Apple have chosen an evocative image for its brand, all shiny, smelling of New York bustle and American home baked pies. Now the challenge is for Apple to embody the qualities that it so successfully projects.

I, as an Apple user, want to know that my phone is made with the least environmental damage and by a happy workforce. I’d like my phone maker to appear in the top environmental and ethical companies. I want to know that some of their lovely profit is being ploughed back into the communities who produce their polished products. I’d like a Coltan free phone, can Apple lead the way on this? When I sit down with a Fairtrade coffee to make a call I want to know that I am making a positive difference to someone’s life with my phone as well as my coffee.  Is that too much to ask?

If you are asking how your company can be the most ethically responsible it can be, contact Giles@greenbananamarketing.com.  Green Banana Marketing has worked with socially responsible brands like Fairtrade and understands that companies need to practice what they promote and lead by example.  Achieving high ethical and sustainable standards is a journey and Green Banana Marketing is producing step-by-step guides to help you get to your destination. Ask us how.

Giles Robertson is the founder of Green Banana Marketing Ltd and Chairman of the Marketing Society Charity Group.

Ants, bees, BP and eels

The planet is amazing with a precise order about things- everything knows what it is doing, like ants marching to their nest.  Watching six workmen in Kennington peer into their massive trench, scratching their heads and looking confused about what to do next, reminded me that we haven’t got a clue what we are doing to the planet.  We are out of control. We dabble with things, break them and upset the natural rules.  Like performing open heart surgery fifteen hundred metres below sea level, BP are trying to mend what they have already broken in the middle of the deep sea.  Eleven men have died and scores of animals are gulping in the peculiar blood coloured surface water, and the Vice President of BP said they were capturing a hundred thousand barrels a day – any more would risk contamination with water.  This must represent a turning point for US energy policies and our over-reliance on fossil fuels.  There may even be a revolt over BP’s massive error, experimenting with our planet.  A black mark the size of Luxembourg in the Gulf of Mexico has led to one group clamouring for the ‘death penalty’ for BP.  The natural order of the planet has a harmony that is impossible to replicate. We must learn from this and know that we lose this at our peril. Ants have been marching their path, bees have been dancing their dance and European Eels swimming their miraculous life swim from the Sargasso Sea for millions of years, and yet the precarious technique of deep sea oil drilling has only been going for fifty years.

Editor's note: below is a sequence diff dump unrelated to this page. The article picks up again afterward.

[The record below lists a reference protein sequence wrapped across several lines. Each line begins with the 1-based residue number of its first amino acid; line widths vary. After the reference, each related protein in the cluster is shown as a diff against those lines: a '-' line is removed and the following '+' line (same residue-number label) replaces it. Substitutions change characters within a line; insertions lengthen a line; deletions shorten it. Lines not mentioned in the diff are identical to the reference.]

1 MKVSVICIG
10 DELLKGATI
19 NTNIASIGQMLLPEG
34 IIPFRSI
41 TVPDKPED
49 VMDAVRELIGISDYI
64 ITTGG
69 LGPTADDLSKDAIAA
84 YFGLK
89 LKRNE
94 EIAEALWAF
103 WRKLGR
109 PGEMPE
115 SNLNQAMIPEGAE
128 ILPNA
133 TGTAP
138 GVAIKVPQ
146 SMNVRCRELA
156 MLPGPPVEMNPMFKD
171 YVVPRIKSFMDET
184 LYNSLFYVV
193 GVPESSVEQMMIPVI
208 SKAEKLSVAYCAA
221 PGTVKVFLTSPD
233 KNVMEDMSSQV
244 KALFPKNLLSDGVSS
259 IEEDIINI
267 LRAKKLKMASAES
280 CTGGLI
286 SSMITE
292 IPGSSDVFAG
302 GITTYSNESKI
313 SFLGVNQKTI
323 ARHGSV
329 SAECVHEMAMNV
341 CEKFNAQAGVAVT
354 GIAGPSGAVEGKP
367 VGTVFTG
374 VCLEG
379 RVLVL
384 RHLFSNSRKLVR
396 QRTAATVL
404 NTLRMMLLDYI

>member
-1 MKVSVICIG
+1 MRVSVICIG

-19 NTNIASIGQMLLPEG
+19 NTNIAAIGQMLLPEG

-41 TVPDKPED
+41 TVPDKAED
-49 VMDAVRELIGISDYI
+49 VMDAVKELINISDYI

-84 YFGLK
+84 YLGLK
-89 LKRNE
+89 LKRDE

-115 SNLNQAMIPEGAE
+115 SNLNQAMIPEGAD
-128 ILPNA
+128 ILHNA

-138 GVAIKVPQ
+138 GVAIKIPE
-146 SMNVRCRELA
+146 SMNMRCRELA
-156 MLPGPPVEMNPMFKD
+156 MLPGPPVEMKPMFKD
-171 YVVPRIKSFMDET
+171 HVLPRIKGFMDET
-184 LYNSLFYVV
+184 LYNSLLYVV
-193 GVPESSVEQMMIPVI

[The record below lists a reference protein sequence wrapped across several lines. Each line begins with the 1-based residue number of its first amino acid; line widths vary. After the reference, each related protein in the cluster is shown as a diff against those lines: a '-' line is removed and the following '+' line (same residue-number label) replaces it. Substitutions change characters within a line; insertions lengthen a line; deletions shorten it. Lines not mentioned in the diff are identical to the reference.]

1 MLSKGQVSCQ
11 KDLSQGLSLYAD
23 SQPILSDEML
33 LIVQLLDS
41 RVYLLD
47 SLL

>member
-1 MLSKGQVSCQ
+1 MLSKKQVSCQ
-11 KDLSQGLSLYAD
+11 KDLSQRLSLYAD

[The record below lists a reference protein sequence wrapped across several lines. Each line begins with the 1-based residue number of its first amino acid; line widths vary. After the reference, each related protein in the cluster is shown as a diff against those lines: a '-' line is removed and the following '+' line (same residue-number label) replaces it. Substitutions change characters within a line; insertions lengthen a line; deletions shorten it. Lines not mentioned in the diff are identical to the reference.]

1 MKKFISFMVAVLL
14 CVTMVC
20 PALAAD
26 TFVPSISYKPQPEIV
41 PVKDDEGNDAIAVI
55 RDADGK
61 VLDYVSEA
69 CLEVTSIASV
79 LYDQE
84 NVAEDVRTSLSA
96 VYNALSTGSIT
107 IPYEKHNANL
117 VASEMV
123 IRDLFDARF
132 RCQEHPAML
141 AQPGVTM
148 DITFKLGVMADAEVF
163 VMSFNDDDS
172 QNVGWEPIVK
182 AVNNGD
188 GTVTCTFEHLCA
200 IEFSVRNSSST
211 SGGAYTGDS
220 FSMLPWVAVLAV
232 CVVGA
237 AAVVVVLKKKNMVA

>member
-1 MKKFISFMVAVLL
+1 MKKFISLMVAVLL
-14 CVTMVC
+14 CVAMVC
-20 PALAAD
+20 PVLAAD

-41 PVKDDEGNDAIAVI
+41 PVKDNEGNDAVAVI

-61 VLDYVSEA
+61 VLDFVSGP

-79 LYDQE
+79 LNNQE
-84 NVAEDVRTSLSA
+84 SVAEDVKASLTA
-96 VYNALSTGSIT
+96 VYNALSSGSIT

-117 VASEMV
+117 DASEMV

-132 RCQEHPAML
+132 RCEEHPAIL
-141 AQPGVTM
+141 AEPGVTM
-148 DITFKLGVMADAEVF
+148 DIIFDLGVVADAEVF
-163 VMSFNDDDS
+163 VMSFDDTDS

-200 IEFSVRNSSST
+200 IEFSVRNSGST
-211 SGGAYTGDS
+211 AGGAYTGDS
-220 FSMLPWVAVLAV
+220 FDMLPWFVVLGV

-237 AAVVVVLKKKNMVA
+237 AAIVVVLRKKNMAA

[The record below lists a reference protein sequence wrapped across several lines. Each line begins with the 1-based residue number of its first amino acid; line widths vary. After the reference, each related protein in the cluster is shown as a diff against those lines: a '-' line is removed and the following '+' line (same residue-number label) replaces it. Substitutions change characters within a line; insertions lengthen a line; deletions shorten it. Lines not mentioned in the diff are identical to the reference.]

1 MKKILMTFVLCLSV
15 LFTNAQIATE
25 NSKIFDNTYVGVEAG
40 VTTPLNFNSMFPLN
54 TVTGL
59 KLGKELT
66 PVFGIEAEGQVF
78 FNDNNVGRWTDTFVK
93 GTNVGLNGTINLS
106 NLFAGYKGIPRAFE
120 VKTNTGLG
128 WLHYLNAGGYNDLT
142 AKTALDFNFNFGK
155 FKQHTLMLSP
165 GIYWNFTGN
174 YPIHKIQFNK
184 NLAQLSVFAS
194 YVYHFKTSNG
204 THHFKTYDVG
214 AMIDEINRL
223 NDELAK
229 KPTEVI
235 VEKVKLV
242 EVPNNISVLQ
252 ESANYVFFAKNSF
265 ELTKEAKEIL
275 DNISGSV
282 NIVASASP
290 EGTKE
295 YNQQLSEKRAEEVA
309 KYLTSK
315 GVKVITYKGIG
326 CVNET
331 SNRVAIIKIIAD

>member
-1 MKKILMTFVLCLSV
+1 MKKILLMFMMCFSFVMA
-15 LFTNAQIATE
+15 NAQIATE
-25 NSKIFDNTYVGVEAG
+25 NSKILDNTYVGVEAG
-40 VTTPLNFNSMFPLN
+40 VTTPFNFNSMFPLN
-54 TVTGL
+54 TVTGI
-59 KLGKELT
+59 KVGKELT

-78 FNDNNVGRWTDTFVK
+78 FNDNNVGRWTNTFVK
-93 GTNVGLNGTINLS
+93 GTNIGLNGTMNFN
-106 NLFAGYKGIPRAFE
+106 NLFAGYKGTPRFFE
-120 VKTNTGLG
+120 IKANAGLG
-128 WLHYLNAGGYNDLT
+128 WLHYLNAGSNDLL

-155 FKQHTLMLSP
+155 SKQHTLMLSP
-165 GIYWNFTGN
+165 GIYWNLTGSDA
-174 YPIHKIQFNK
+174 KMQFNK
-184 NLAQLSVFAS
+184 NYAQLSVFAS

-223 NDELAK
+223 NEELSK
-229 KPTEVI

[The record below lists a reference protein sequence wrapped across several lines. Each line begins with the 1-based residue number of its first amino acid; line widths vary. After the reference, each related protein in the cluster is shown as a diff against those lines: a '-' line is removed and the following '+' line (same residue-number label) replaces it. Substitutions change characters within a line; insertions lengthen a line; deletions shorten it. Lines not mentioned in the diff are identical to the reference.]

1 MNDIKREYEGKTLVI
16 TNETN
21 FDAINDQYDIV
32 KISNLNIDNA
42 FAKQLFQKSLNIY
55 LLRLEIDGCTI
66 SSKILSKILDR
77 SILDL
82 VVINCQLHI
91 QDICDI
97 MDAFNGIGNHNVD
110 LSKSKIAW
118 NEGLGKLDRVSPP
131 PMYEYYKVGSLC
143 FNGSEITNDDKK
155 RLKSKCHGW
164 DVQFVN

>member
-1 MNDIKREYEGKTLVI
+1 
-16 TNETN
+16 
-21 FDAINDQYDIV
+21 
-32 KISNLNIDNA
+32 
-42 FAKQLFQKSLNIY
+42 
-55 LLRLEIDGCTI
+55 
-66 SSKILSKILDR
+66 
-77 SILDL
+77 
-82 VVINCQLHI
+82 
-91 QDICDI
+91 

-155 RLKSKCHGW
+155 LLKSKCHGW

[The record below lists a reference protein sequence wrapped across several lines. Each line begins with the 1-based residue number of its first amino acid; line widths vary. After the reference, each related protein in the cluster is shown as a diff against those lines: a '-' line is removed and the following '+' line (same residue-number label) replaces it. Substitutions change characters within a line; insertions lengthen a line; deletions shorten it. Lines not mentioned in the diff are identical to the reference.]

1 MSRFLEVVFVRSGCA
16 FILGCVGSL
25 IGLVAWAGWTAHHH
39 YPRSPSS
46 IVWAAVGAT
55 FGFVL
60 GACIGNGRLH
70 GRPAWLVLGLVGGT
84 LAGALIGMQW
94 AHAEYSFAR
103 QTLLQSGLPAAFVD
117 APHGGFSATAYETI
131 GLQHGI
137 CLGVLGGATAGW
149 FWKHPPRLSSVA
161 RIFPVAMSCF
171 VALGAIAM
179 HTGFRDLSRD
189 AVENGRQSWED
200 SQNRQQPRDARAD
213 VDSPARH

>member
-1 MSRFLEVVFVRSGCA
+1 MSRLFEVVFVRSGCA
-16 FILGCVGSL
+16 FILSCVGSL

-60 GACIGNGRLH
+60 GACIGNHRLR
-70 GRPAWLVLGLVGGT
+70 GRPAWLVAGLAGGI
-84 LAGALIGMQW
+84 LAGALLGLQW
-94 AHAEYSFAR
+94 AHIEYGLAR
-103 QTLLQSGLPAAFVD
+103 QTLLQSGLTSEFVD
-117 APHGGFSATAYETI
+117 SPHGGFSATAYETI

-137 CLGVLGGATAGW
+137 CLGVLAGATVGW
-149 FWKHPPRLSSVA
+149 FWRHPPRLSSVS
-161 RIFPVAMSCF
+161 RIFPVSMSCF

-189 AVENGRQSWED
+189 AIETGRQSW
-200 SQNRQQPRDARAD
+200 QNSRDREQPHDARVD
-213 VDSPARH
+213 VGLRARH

A night with Howard Schultz, Chairman and CEO Starbucks

I haven’t been in a Starbucks for years – but clearly 15 million people a week do. Howard Shultz, the 56 year old New Yorker seemed relaxed to tell his story about how Starbucks has grown to 16,000 stores globally. He grew up in a tough neighborhood in Brooklyn, in the equivalent of a council house. And regrets going public with the company in 1992, to pay back early investors. He is man who loves what he does and is on a mission to reengage staff with the customer.